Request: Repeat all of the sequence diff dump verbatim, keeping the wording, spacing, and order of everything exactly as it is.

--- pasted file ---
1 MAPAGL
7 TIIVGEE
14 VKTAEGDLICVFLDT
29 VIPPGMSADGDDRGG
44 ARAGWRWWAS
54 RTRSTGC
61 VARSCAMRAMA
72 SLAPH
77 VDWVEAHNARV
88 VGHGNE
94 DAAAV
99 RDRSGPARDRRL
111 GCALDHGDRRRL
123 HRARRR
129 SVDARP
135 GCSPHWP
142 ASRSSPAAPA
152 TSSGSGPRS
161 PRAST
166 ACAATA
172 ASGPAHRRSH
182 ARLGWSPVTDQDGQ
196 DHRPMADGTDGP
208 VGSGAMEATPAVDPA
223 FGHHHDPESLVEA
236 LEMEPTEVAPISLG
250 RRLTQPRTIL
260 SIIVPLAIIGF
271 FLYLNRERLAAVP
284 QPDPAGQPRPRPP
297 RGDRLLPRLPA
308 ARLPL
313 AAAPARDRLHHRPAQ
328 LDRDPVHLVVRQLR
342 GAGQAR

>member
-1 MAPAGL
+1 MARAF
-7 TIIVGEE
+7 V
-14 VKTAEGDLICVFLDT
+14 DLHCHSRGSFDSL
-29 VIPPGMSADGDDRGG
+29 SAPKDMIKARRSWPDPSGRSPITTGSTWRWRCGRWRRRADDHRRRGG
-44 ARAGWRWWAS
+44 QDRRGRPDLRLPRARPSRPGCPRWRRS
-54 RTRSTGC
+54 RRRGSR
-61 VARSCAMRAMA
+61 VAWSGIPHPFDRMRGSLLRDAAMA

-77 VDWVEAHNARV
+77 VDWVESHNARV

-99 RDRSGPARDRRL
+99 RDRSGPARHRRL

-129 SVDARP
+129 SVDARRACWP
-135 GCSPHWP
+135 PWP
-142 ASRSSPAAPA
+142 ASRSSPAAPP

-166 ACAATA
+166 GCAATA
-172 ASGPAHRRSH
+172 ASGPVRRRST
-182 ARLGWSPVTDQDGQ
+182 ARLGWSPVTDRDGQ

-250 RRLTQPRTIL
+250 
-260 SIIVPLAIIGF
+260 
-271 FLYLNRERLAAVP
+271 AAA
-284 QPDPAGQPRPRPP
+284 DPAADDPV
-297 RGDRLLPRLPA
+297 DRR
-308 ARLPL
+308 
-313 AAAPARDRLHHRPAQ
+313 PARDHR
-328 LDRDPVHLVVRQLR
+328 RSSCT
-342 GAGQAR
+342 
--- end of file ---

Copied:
1 MAPAGL
7 TIIVGEE
14 VKTAEGDLICVFLDT
29 VIPPGMSADGDDRGG
44 ARAGWRWWAS
54 RTRSTGC
61 VARSCAMRAMA
72 SLAPH
77 VDWVEAHNARV
88 VGHGNE
94 DAAAV
99 RDRSGPARDRRL
111 GCALDHGDRRRL
123 HRARRR
129 SVDARP
135 GCSPHWP
142 ASRSSPAAPA
152 TSSGSGPRS
161 PRAST
166 ACAATA
172 ASGPAHRRSH
182 ARLGWSPVTDQDGQ
196 DHRPMADGTDGP
208 VGSGAMEATPAVDPA
223 FGHHHDPESLVEA
236 LEMEPTEVAPISLG
250 RRLTQPRTIL
260 SIIVPLAIIGF
271 FLYLNRERLAAVP
284 QPDPAGQPRPRPP
297 RGDRLLPRLPA
308 ARLPL
313 AAAPARDRLHHRPAQ
328 LDRDPVHLVVRQLR
342 GAGQAR

>member
-1 MAPAGL
+1 MARAF
-7 TIIVGEE
+7 V
-14 VKTAEGDLICVFLDT
+14 DLHCHSRGSFDSL
-29 VIPPGMSADGDDRGG
+29 SAPKDMIKARRSWPDPSGRSPITTGSTWRWRCGRWRRRADDHRRRGG
-44 ARAGWRWWAS
+44 QDRRGRPDLRLPRARPSRPGCPRWRRS
-54 RTRSTGC
+54 RRRGSR
-61 VARSCAMRAMA
+61 VAWSGIPHPFDRMRGSLLRDAAMA

-77 VDWVEAHNARV
+77 VDWVESHNARV

-99 RDRSGPARDRRL
+99 RDRSGPARHRRL

-129 SVDARP
+129 SVDARRACWP
-135 GCSPHWP
+135 PWP
-142 ASRSSPAAPA
+142 ASRSSPAAPP

-166 ACAATA
+166 GCAATA
-172 ASGPAHRRSH
+172 ASGPVRRRST
-182 ARLGWSPVTDQDGQ
+182 ARLGWSPVTDRDGQ

-250 RRLTQPRTIL
+250 
-260 SIIVPLAIIGF
+260 
-271 FLYLNRERLAAVP
+271 AAA
-284 QPDPAGQPRPRPP
+284 DPAADDPV
-297 RGDRLLPRLPA
+297 DRR
-308 ARLPL
+308 
-313 AAAPARDRLHHRPAQ
+313 PARDHR
-328 LDRDPVHLVVRQLR
+328 RSSCT
-342 GAGQAR
+342 